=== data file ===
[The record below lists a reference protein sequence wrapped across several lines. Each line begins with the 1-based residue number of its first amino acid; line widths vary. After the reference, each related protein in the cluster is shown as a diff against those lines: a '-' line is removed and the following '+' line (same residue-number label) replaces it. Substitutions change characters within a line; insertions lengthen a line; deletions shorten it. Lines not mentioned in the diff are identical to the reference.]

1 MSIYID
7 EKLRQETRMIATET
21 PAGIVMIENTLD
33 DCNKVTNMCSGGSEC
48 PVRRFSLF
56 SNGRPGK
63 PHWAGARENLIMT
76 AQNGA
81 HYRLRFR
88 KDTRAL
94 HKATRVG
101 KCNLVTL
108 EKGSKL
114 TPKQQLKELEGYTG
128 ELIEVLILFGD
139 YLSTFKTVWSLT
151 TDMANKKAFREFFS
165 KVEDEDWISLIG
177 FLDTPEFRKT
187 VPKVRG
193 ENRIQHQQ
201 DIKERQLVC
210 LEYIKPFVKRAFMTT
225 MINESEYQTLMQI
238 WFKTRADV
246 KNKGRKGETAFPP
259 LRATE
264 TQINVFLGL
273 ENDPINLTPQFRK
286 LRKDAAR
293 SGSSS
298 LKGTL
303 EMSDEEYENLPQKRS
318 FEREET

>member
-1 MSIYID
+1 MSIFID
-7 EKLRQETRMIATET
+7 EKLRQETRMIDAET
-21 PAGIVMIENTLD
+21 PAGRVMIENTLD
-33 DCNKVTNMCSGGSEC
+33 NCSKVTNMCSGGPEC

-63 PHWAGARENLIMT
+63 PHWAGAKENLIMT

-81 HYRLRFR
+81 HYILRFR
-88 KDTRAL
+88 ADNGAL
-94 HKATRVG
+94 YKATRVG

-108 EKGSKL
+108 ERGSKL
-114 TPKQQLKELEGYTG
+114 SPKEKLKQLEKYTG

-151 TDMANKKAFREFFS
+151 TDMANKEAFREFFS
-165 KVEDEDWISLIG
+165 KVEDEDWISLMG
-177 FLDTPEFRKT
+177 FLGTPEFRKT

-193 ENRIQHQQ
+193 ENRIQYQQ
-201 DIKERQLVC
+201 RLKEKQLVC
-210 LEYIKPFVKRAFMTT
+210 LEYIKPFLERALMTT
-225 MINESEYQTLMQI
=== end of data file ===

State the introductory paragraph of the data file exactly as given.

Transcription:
[The record below lists a reference protein sequence wrapped across several lines. Each line begins with the 1-based residue number of its first amino acid; line widths vary. After the reference, each related protein in the cluster is shown as a diff against those lines: a '-' line is removed and the following '+' line (same residue-number label) replaces it. Substitutions change characters within a line; insertions lengthen a line; deletions shorten it. Lines not mentioned in the diff are identical to the reference.]